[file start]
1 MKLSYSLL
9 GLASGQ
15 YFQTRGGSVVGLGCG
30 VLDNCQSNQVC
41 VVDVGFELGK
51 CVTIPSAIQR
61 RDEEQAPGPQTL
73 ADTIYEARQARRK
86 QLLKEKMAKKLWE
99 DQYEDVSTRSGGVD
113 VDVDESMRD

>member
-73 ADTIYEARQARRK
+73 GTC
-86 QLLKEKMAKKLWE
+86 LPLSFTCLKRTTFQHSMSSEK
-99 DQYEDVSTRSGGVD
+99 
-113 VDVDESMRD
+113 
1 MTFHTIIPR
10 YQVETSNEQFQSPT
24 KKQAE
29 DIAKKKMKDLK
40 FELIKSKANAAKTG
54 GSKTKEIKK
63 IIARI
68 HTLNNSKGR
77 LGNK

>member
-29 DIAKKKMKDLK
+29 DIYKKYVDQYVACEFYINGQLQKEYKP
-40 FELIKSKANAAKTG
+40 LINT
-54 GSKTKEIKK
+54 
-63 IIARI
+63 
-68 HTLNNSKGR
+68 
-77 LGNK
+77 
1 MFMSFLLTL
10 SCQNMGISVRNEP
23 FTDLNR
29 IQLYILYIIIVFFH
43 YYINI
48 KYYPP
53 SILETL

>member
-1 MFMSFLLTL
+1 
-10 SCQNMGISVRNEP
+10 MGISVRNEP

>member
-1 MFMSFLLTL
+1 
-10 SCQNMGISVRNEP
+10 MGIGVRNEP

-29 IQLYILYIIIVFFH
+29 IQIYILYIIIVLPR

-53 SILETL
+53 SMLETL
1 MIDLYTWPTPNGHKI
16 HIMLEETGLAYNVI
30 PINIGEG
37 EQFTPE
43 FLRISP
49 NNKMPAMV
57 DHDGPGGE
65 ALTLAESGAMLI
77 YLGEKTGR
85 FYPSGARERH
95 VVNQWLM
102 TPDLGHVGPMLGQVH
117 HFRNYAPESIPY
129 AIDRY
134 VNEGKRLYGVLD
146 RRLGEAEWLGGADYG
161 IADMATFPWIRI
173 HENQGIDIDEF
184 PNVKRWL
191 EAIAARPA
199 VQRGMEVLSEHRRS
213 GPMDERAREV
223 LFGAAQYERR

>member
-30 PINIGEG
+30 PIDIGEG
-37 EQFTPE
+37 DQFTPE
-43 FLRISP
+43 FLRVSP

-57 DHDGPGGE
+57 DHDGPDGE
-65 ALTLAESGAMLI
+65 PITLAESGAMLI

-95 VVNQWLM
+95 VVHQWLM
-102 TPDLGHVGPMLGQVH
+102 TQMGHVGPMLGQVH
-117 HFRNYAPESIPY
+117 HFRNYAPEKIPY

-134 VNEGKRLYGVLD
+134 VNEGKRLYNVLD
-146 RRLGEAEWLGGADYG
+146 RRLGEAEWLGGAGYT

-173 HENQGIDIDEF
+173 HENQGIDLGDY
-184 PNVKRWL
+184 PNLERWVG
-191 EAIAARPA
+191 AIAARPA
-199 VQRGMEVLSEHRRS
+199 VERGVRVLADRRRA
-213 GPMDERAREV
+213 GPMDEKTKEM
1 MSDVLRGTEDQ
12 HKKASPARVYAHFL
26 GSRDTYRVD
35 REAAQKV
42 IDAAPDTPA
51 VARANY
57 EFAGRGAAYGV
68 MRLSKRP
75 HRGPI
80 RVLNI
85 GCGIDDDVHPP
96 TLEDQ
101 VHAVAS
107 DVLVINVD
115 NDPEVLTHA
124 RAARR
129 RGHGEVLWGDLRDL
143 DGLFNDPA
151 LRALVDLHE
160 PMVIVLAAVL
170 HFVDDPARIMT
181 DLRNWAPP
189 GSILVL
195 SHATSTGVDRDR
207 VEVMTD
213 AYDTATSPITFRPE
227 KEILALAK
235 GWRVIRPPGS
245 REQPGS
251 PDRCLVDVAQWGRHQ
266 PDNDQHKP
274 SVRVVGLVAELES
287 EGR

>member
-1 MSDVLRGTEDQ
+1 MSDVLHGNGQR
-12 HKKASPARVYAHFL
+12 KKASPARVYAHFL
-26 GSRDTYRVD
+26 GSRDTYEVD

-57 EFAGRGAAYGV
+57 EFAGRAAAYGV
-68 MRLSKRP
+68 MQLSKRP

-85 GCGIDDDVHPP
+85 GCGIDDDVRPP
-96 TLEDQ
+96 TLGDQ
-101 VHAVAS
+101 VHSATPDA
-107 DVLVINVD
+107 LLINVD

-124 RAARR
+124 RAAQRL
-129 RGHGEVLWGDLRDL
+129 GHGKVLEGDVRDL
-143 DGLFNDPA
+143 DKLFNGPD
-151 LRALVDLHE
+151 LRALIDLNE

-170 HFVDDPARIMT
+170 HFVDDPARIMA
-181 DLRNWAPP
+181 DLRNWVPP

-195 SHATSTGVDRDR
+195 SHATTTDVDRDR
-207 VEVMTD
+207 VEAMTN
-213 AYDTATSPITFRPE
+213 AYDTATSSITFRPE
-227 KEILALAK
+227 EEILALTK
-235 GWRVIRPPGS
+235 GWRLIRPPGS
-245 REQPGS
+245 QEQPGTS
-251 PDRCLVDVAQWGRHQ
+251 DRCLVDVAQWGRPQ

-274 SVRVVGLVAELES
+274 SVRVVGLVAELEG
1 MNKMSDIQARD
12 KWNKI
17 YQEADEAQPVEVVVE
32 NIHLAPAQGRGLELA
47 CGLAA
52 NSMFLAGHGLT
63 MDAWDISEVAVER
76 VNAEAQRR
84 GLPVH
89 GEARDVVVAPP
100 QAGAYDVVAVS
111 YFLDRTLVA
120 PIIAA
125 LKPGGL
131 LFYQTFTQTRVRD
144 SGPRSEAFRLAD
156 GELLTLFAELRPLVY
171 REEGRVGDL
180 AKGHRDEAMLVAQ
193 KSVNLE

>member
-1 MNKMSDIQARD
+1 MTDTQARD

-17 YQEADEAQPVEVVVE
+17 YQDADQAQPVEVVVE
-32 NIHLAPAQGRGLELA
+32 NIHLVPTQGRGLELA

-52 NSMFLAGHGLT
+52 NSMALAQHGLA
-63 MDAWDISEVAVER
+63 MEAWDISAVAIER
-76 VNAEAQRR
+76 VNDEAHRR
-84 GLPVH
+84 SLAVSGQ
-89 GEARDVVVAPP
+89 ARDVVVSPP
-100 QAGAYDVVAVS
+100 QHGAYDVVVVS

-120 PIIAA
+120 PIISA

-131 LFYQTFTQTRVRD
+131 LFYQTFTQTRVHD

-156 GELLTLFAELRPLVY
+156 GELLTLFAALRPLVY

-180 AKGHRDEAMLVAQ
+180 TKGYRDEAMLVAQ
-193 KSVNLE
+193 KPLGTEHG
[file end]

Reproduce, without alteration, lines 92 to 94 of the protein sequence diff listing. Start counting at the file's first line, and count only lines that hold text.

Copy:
-43 FLRISP
+43 FLRVSP

-57 DHDGPGGE